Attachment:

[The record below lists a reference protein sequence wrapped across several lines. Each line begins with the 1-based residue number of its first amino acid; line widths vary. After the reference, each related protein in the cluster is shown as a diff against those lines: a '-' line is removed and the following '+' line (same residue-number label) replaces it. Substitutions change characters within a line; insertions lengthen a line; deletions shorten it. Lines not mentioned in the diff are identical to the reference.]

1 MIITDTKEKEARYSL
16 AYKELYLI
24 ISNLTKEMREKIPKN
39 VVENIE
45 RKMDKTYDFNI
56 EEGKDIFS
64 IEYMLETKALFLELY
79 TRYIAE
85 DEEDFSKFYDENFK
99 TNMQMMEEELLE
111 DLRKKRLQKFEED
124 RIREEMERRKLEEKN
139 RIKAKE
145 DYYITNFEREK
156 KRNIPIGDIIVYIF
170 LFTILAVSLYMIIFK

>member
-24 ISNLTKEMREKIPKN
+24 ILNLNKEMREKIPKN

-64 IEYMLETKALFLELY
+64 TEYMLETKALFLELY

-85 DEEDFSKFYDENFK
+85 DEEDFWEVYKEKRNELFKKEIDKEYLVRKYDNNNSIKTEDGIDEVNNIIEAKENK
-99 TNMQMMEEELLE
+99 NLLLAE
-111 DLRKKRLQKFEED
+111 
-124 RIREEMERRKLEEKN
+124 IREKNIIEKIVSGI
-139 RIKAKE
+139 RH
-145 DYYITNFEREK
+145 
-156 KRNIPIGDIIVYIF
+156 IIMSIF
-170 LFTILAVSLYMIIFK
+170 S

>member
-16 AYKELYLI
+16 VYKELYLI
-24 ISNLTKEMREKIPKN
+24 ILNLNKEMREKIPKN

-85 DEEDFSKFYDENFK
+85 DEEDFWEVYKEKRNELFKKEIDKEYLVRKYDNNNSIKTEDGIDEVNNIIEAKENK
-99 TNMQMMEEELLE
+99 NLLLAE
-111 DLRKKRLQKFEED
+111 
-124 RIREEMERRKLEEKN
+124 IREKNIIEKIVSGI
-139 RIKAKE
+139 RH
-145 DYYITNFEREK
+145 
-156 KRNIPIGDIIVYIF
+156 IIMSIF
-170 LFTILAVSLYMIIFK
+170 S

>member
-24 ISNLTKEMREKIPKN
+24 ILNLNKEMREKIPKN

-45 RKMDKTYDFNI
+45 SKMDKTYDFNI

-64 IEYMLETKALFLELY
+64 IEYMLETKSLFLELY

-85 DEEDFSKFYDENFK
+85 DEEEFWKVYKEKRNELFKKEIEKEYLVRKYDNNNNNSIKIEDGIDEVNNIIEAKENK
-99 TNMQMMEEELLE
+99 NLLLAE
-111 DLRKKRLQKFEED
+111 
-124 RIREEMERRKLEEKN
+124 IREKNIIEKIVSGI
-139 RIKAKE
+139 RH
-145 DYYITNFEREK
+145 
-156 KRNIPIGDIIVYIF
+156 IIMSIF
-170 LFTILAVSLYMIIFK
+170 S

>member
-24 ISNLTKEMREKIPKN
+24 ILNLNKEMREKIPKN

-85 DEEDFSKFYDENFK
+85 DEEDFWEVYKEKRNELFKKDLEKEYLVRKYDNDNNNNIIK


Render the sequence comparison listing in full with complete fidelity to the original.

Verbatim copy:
[The record below lists a reference protein sequence wrapped across several lines. Each line begins with the 1-based residue number of its first amino acid; line widths vary. After the reference, each related protein in the cluster is shown as a diff against those lines: a '-' line is removed and the following '+' line (same residue-number label) replaces it. Substitutions change characters within a line; insertions lengthen a line; deletions shorten it. Lines not mentioned in the diff are identical to the reference.]

1 MIITDTKEKEARYSL
16 AYKELYLI
24 ISNLTKEMREKIPKN
39 VVENIE
45 RKMDKTYDFNI
56 EEGKDIFS
64 IEYMLETKALFLELY
79 TRYIAE
85 DEEDFSKFYDENFK
99 TNMQMMEEELLE
111 DLRKKRLQKFEED
124 RIREEMERRKLEEKN
139 RIKAKE
145 DYYITNFEREK
156 KRNIPIGDIIVYIF
170 LFTILAVSLYMIIFK

>member
-24 ISNLTKEMREKIPKN
+24 ILNLNKEMREKIPKN

-64 IEYMLETKALFLELY
+64 TEYMLETKALFLELY

-85 DEEDFSKFYDENFK
+85 DEEDFWEVYKEKRNELFKKEIDKEYLVRKYDNNNSIKTEDGIDEVNNIIEAKENK
-99 TNMQMMEEELLE
+99 NLLLAE
-111 DLRKKRLQKFEED
+111 
-124 RIREEMERRKLEEKN
+124 IREKNIIEKIVSGI
-139 RIKAKE
+139 RH
-145 DYYITNFEREK
+145 
-156 KRNIPIGDIIVYIF
+156 IIMSIF
-170 LFTILAVSLYMIIFK
+170 S

>member
-16 AYKELYLI
+16 VYKELYLI
-24 ISNLTKEMREKIPKN
+24 ILNLNKEMREKIPKN

-85 DEEDFSKFYDENFK
+85 DEEDFWEVYKEKRNELFKKEIDKEYLVRKYDNNNSIKTEDGIDEVNNIIEAKENK
-99 TNMQMMEEELLE
+99 NLLLAE
-111 DLRKKRLQKFEED
+111 
-124 RIREEMERRKLEEKN
+124 IREKNIIEKIVSGI
-139 RIKAKE
+139 RH
-145 DYYITNFEREK
+145 
-156 KRNIPIGDIIVYIF
+156 IIMSIF
-170 LFTILAVSLYMIIFK
+170 S

>member
-24 ISNLTKEMREKIPKN
+24 ILNLNKEMREKIPKN

-45 RKMDKTYDFNI
+45 SKMDKTYDFNI

-64 IEYMLETKALFLELY
+64 IEYMLETKSLFLELY

-85 DEEDFSKFYDENFK
+85 DEEEFWKVYKEKRNELFKKEIEKEYLVRKYDNNNNNSIKIEDGIDEVNNIIEAKENK
-99 TNMQMMEEELLE
+99 NLLLAE
-111 DLRKKRLQKFEED
+111 
-124 RIREEMERRKLEEKN
+124 IREKNIIEKIVSGI
-139 RIKAKE
+139 RH
-145 DYYITNFEREK
+145 
-156 KRNIPIGDIIVYIF
+156 IIMSIF
-170 LFTILAVSLYMIIFK
+170 S

>member
-24 ISNLTKEMREKIPKN
+24 ILNLNKEMREKIPKN

-85 DEEDFSKFYDENFK
+85 DEEDFWEVYKEKRNELFKKDLEKEYLVRKYDNDNNNNIIK